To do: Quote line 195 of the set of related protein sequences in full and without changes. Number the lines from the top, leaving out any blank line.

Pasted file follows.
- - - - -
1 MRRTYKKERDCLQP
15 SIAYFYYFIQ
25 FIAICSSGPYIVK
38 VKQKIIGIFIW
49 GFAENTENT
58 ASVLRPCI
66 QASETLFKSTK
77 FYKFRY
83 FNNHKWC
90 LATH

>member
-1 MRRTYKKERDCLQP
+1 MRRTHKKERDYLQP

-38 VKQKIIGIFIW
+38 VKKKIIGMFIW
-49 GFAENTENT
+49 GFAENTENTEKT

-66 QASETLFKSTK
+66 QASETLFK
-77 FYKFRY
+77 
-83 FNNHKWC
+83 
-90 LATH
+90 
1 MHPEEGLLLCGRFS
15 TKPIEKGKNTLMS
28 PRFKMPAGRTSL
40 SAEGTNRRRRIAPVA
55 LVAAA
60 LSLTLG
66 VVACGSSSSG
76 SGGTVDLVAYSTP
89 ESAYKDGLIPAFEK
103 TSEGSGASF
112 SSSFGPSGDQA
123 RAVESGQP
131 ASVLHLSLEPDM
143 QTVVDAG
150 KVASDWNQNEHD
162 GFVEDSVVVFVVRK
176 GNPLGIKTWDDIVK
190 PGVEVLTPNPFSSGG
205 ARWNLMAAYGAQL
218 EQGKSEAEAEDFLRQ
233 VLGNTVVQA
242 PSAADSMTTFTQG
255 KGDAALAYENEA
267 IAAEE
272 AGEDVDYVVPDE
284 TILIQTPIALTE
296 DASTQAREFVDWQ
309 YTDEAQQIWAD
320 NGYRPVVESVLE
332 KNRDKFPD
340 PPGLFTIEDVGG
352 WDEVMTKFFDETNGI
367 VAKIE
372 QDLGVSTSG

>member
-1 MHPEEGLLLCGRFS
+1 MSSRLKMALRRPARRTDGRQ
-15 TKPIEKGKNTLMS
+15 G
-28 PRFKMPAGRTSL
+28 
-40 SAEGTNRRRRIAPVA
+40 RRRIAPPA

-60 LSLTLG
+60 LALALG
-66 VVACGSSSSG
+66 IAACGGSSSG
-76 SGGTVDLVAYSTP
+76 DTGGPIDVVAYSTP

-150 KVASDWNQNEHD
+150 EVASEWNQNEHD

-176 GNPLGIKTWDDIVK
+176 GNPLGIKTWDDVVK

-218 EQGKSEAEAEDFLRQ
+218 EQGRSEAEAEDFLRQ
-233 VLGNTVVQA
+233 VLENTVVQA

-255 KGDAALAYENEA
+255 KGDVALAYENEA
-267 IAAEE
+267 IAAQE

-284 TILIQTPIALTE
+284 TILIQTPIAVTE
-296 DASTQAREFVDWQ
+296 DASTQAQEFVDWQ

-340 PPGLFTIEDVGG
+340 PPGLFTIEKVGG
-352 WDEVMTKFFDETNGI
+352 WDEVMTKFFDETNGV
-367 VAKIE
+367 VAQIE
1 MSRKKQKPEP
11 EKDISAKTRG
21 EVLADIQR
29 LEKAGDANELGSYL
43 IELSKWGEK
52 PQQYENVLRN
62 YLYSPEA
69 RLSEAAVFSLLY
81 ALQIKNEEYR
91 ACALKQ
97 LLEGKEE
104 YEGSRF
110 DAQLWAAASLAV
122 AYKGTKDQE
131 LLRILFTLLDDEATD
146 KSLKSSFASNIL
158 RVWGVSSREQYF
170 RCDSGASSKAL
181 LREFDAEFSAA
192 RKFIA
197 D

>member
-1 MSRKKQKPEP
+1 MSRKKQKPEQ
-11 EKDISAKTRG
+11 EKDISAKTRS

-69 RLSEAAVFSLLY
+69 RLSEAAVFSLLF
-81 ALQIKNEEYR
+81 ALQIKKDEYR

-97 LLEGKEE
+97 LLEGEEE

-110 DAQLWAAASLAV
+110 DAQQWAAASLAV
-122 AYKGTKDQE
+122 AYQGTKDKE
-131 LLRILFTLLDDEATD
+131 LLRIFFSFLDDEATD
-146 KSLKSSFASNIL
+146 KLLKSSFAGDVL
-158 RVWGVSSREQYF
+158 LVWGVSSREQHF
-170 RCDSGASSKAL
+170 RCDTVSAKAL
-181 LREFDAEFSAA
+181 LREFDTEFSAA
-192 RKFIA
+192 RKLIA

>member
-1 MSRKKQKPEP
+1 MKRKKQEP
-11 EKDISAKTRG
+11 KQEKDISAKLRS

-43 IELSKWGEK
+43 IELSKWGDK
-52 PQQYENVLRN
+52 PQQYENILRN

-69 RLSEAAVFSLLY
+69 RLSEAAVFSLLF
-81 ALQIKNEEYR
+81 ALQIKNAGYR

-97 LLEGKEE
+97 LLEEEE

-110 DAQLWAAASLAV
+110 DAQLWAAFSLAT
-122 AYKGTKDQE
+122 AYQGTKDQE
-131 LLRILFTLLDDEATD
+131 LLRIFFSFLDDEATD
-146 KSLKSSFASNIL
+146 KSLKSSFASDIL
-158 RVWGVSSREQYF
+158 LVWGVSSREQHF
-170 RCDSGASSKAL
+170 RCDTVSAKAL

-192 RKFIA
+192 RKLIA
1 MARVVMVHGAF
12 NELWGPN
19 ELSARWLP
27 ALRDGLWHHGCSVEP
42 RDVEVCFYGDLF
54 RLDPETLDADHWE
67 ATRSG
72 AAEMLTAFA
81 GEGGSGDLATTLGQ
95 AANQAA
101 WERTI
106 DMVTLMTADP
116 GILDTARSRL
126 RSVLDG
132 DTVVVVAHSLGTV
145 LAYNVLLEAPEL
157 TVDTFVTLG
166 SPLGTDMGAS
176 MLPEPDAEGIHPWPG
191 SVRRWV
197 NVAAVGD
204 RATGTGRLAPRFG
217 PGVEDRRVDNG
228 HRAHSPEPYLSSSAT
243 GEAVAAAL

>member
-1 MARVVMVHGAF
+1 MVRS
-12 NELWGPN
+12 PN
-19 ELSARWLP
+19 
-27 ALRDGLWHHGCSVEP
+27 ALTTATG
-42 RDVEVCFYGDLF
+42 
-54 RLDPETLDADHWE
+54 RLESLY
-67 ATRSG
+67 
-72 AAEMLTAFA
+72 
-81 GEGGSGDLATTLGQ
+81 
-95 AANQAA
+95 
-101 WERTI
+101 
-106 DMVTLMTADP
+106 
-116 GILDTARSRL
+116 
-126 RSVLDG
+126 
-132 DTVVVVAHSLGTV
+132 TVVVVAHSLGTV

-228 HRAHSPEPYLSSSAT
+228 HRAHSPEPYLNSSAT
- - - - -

204 RATGTGRLAPRFG